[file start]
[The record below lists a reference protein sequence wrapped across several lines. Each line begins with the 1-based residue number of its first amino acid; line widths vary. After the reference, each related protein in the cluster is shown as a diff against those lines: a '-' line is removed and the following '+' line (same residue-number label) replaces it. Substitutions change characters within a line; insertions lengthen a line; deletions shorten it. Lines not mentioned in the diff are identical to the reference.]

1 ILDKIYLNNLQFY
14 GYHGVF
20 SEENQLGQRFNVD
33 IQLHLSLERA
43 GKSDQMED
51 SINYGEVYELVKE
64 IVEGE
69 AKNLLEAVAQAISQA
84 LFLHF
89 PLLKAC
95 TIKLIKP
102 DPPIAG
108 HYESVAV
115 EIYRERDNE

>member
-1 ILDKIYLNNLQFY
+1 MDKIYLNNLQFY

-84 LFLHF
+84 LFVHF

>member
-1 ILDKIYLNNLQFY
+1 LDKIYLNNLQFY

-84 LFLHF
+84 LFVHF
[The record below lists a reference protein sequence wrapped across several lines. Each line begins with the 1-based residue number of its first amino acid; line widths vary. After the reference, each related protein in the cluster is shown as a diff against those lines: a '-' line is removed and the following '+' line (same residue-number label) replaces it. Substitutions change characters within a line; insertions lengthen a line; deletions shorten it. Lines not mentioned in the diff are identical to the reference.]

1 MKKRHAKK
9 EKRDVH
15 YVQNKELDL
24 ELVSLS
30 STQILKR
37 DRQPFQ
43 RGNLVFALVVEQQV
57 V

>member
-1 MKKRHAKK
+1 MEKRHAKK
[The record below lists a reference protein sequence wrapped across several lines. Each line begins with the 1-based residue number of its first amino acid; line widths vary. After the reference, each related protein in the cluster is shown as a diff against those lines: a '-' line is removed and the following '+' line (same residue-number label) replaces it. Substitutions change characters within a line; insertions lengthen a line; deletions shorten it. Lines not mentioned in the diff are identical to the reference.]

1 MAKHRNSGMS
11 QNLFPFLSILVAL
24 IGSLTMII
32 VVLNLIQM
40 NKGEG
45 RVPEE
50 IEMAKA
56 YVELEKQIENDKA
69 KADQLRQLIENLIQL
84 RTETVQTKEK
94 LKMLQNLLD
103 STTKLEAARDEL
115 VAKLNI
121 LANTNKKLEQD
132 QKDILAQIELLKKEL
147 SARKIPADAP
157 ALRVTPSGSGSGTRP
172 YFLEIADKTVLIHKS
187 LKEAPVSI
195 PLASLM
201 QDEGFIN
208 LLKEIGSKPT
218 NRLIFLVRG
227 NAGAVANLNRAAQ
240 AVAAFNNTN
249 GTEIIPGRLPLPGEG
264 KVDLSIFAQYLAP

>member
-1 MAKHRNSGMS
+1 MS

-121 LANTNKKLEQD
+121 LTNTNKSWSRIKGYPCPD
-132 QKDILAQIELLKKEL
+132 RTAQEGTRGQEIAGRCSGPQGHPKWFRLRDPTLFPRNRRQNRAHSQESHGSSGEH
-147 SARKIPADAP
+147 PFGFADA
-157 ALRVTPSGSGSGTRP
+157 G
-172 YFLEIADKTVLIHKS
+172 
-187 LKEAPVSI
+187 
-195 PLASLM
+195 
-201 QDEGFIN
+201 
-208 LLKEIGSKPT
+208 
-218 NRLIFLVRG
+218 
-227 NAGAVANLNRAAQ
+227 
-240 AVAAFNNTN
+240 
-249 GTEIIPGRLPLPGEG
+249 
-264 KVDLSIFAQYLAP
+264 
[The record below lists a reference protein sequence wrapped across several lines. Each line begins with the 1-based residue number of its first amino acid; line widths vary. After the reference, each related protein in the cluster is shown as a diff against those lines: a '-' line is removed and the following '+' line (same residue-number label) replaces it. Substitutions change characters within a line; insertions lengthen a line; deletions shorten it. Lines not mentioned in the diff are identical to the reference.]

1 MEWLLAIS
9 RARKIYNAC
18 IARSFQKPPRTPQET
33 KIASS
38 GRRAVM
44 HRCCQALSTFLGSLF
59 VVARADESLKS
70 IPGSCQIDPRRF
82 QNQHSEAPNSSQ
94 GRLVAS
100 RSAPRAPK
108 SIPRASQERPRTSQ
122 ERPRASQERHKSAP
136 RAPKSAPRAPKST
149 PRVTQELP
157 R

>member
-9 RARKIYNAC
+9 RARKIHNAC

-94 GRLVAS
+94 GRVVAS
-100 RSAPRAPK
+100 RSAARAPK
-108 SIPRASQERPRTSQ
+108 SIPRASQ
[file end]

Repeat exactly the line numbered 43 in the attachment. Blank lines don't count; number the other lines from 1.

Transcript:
40 NKGEG